[0063] Further examples of solvents include, for example, components such as alcohols, propylene glycol, polyethylene glycol of various molecular weights, propylene glycol esters, propylene glycol esterified with fatty acids such as oleic, stearic, palmic, capric, linoleic, etc; medium chain mono-, di-, or triglycerides, long chain fatty acids, naturally occurring oils, and a mixture thereof. The oily components for the solvent system include commercially available oils as well as naturally occurring oils. The oils may further be vegetable oils or mineral oils. The oils can be characterized as non-surface active oils, which typically have no hydrophile lipophile balance value. Commercially available substances comprising medium chain triglycerides include, but are not limited to, Captex 100, Captex 300, Captex 355, Miglyol 810, Miglyol 812, Miglyol 818, Miglyol 829, and Dynacerin 660. Propylene glycol ester compositions that are commercially available encompass Captex 200 and Miglyol 840, and the like. The commercial product, Capmul MCM, comprises one of many possible medium chain mixtures comprising monoglycerides and diglycerides.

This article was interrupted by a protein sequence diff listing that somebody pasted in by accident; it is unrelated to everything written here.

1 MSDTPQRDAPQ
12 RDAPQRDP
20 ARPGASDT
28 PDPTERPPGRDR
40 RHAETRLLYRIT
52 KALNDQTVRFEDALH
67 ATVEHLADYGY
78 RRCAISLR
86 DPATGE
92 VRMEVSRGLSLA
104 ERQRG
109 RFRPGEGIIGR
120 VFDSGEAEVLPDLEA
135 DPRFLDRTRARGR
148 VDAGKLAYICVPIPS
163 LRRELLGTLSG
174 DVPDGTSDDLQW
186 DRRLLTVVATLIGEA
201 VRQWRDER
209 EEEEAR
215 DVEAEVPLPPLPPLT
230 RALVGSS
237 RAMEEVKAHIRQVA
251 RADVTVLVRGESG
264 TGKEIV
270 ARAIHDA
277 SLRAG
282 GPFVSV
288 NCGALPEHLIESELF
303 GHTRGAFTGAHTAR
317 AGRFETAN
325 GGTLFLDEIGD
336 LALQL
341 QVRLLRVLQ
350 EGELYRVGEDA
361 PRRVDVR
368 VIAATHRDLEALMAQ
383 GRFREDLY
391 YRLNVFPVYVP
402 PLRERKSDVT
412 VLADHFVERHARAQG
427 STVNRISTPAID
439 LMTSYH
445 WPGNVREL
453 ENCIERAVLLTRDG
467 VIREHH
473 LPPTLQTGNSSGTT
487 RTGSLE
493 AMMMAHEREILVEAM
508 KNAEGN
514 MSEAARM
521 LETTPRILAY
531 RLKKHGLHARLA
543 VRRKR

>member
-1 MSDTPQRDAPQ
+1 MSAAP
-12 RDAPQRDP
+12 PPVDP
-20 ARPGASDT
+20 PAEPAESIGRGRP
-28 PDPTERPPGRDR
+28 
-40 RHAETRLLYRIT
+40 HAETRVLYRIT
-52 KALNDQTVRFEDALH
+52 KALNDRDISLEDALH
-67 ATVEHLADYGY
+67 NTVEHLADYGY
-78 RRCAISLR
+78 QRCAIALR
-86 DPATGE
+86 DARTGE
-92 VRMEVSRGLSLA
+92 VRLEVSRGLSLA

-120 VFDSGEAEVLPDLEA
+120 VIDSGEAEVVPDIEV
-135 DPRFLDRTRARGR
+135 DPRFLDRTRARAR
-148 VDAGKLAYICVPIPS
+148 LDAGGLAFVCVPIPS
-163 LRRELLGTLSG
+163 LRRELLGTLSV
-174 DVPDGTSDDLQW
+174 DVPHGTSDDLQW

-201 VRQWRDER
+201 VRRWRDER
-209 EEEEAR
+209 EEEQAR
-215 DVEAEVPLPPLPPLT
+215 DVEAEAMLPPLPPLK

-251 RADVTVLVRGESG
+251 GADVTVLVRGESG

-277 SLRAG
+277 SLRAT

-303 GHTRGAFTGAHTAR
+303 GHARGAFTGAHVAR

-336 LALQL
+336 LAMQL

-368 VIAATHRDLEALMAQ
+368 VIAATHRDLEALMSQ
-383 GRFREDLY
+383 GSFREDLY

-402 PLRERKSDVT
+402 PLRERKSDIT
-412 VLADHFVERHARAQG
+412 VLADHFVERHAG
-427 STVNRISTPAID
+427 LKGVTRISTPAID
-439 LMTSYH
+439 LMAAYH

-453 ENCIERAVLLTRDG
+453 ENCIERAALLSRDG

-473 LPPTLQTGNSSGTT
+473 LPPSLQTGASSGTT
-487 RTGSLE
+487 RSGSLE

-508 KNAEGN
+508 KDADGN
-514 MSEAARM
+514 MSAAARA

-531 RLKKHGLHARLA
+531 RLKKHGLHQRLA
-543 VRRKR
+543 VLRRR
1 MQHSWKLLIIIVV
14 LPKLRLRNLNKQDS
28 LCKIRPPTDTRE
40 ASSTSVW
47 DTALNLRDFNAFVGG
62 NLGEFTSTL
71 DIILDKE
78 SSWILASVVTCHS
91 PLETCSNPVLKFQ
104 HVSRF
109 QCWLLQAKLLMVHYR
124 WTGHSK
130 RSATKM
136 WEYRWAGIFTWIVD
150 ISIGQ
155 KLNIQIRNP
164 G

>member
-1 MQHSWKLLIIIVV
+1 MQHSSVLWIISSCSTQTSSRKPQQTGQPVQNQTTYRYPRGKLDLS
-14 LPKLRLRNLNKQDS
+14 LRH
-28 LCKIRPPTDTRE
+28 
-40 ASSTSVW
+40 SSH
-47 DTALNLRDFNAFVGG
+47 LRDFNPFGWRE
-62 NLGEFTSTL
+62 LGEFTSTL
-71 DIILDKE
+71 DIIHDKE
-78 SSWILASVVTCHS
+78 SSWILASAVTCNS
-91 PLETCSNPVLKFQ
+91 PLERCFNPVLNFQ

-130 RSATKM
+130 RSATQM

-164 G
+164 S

[0064] Other solvents include naturally occurring oils such as peppermint oil, and seed oils. Exemplary natural oils include oleic acid, castor oil, safflower seed oil, soybean oil, olive oil, sunflower seed oil, sesame oil, and peanut oil. Soy fatty acids may also be used. Examples of fully saturated non-aqueous solvents include, but are not limited to, esters of medium to long chain fatty acids (such as fatty acid triglycerides with a chain length of about C6 to about C24). Hydrogenated soybean oil and other vegetable oils may also be used. Mixtures of fatty acids may be split from the natural oil (for example coconut oil, palm kernel oil, babassu oil, or the like) and refined. In some embodiments, medium chain (about C8 to about C12) triglycerides, such as caprilyic/capric triglycerides derived from coconut oil or palm seed oil, may be used. Medium chain mono- and diglycerides may also be used. Other fully saturated non-aqueous solvents include, but are not limited to, saturated coconut oil (which typically includes a mixture of lauric, myristic, palmitic, capric and caproic acids), including those sold under the Miglyol and bearing trade designations 810, 812, 829 and 840). Non-aqueous solvents include isopropyl myristate. Examples of synthetic oils include triglycerides and propylene glycol diesters of saturated or unsaturated fatty acids having 6 to 24 carbon atoms such as, for example hexanoic acid, octanoic (caprylic), nonanoic (pelargonic), decanoic (capric), undecanoic, lauric, tridecanoic, tetradecanoic (myristic), pentadecanoic, hexadecanoic (palmitic), heptadecanoic, octadecanoic (stearic), nonadecanoic, heptadecanoic, eicosanoic, heneicosanoic, docosanoic and lignoceric acids, and the like. Examples of unsaturated carboxylic acids include oleic, linoleic and linolenic acids, and the like. The non-aqueous solvent can comprise the mono-, di- and triglyceryl esters of fatty acids or mixed glycerides and/or propylene glycol mono- or diesters wherein at least one molecule of glycerol has been esterified with fatty acids of varying carbon atom length. A non-limiting example of a "non-oil" useful as a solvent is polyethylene glycol.